Sylvan Lake product Carter Graf is having a strong second season at North Carolina State University representing the Wolfpack in NCAA Div. 1 men’s golf. (Photo courtesy of NC State Athletics)

Sylvan Lake product Carter Graf is having a strong second season at North Carolina State University representing the Wolfpack in NCAA Div. 1 men’s golf. (Photo courtesy of NC State Athletics)

Sylvan Lake’s Carter Graf finding success in second season at NC State

Carter Graf and the North Carolina State Wolfpack have been scorching hot over the past month.

The Sylvan Lake product, who represented Red Deer Golf and Country Club for most of his junior career, has been a big contributor to one of the top teams in NCAA Div. I men’s golf this season.

NC State is currently ranked eighth in the U.S. They set a school record with four straight tournament wins over the past month and set another school record with a team score of 51-under-par at their last event.

The central Albertan is thrilled with the season so far. Now Graf and the Wolfpack will have a real chance to win at the Atlantic Coast Conference championships this weekend.

“It really comes down to not treating it any different, sticking to our process and controlling the controllables,” said the 20-year-old in a phone interview from North Carolina.

“We’re all really excited for it and we know we have an opportunity to go win the ACC championship and that would be a huge step in the right direction for this team.”

Related:

Successful freshman season for golfer Carter Graf at NC State

Graf, McDowell tie for third at Alberta Men’s Am

Individually, the local sophomore has started to really make an impact in the second half of the year. His low round this season is a 68 and he’s par or better in 10 of the 15 rounds he’s played.

His best finish was 13th at a two-day event at the beginning of March, where he felt like his play turned a corner. Before that point, he was still trying to find his way into the starting five players at each tournament.

“First few events of the season I didn’t qualify for and I didn’t get the chance to play. I felt like I was trending in the right direction and never really pieced it together. I got a chance to play as an individual in Pinehurst and really just started playing well after that,” he said.

“I finished 13th there and have been racking up constant top 20s, playing in the lineup for the last four events, really meshing with the team and we’re all playing really good golf at the same time, so it’s really exciting.”

That recent success has come with a change in mindset for the young golfer. Graf said he’s trying to appreciate the experience a little more and enjoy the ride that comes with playing the game at such a high level.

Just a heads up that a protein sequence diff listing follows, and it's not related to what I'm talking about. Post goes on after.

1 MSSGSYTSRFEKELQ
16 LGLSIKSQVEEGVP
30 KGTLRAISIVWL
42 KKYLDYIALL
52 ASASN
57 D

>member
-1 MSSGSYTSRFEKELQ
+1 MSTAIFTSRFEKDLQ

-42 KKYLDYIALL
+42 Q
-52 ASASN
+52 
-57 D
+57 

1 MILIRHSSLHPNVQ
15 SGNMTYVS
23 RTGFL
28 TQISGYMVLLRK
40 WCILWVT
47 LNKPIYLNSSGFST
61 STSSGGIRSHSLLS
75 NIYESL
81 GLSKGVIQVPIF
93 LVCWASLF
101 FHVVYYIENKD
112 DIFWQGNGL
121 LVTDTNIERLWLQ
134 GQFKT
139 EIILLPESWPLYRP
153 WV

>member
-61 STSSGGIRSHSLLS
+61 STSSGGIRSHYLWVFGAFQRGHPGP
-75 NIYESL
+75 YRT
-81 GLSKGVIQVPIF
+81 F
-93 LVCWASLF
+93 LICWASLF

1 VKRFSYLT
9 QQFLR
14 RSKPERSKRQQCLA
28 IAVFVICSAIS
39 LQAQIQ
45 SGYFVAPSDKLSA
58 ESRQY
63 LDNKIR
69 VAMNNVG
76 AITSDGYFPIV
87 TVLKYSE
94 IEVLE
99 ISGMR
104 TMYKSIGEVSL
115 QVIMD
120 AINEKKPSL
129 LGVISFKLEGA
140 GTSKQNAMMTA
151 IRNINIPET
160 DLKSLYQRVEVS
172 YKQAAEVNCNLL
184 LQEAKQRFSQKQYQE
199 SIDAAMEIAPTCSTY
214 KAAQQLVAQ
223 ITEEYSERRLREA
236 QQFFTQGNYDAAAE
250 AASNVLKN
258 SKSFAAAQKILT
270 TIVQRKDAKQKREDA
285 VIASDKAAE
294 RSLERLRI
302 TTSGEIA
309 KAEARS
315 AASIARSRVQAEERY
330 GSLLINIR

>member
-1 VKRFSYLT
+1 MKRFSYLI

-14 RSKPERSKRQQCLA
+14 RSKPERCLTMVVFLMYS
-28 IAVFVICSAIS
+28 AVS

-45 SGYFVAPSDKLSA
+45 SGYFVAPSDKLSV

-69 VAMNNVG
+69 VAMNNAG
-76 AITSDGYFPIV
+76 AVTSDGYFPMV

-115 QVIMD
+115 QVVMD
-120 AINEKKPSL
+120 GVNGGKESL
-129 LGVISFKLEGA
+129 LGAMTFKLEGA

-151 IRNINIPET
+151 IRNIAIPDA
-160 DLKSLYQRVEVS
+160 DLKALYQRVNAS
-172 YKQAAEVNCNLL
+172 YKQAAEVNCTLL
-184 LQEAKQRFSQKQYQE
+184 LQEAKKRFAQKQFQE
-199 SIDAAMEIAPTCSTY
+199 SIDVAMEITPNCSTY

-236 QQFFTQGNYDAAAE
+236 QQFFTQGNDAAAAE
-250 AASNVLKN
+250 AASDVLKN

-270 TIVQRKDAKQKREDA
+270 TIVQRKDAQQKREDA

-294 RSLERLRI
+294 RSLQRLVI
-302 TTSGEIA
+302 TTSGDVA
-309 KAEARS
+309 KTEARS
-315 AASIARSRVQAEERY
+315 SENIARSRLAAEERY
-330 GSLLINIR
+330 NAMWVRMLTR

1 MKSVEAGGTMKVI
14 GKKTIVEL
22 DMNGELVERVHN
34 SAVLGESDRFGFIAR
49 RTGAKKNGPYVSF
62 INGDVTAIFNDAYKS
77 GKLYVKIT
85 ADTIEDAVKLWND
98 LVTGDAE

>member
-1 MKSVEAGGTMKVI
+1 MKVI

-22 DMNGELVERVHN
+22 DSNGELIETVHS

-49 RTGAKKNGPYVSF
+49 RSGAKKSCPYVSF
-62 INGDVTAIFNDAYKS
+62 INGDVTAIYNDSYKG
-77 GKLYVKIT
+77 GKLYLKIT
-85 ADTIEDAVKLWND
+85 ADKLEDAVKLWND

“Golf-wise, it’s been a lot of hard work to really find what works for me. A lot of trial and error. College golf is just a lot different than junior golf back home. It’s a lot different, it just demands a lot more. I’ve had to really search within myself to find what works best,” he said.

“Starting to realize that golf isn’t all that comes with life and really trying to take pressure off myself and really enjoy it. Taking that to heart and really appreciate my time on the golf course.”

Of course, with the COVID-19 pandemic, this season has been anything but ordinary. Graf said it was difficult missing out on play last spring and this fall, so it was tough this year to get in the competitive zone right off the hop.

“It was definitely weird. I hadn’t played in a college event in a long time, leading up to this spring because last spring was cancelled and the fall was cancelled. Haven’t got too many competitive reps,” he said.

“I was eager to get going. I’ve really just started to find my stride and figure out what works well for me as a person and a golfer. Really just embrace it all. Embrace the opportunity that we have.”

Graf said he hardly spends any time on campus and really only socializes with the rest of the golf team, in order to keep their contacts low.

“Coming down here, especially as a student-athlete, with some of the consequences that can happen if you were to test positive and the whole team gets shut down, you gotta stay really diligent,” he said.

“It’s been a lot of social distancing, staying within your bubble, which has been tough obviously because you want to enjoy your time at college. At the end of the day, we’re kinda here to accomplish something greater than going to school. We’re trying to win a national championship.”

Graf and his teammates will get their chance to pursue that title starting Friday against some of the best teams in the Eastern United States at the ACC Championships in Atlanta, Georgia. The tournament starts with 54-holes of stroke play, followed by the top four schools advancing to match play.

“It’ll be fun to play that format. Hopefully, get a chance to get into the match play and then anything can happen from there,” Graf said.

“I’m looking forward to it.”



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